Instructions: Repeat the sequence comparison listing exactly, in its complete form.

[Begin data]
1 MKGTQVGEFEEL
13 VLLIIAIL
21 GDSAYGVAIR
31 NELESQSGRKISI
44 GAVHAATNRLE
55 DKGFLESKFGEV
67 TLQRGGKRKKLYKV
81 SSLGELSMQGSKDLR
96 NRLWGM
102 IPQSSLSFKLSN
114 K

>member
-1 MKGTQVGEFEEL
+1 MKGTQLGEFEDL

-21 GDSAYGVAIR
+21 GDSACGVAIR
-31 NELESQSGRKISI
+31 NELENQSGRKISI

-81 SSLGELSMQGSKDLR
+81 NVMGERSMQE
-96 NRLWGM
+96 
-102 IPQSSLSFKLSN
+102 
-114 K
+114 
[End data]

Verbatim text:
1 MKGTQVGEFEEL
13 VLLIIAIL
21 GDSAYGVAIR
31 NELESQSGRKISI
44 GAVHAATNRLE
55 DKGFLESKFGEV
67 TLQRGGKRKKLYKV
81 SSLGELSMQGSKDLR
96 NRLWGM
102 IPQSSLSFKLSN
114 K

>member
-1 MKGTQVGEFEEL
+1 MKGTQLGEFEDL

-21 GDSAYGVAIR
+21 GDSACGVAIR
-31 NELESQSGRKISI
+31 NELENQSGRKISI

-81 SSLGELSMQGSKDLR
+81 NVMGERSMQE
-96 NRLWGM
+96 
-102 IPQSSLSFKLSN
+102 
-114 K
+114 